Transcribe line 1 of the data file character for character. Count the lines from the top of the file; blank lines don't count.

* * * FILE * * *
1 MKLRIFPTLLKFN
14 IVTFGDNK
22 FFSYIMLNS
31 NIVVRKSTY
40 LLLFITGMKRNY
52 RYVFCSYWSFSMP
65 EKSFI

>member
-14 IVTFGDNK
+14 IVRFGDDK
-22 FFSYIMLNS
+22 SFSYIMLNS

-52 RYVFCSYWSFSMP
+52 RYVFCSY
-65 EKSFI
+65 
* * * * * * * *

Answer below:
1 MKLRIFPTLLKFN